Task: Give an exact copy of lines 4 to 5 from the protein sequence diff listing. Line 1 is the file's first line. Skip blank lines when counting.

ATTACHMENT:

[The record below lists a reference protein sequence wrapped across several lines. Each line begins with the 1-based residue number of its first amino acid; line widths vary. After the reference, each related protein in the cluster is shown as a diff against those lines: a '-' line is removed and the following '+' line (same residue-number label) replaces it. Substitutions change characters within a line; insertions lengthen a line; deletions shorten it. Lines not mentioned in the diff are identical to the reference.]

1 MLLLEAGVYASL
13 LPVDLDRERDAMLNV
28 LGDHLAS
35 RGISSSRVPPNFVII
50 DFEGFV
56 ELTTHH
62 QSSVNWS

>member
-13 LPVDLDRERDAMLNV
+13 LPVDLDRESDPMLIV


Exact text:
28 LGDHLAS
35 RGISSSRVPPNFVII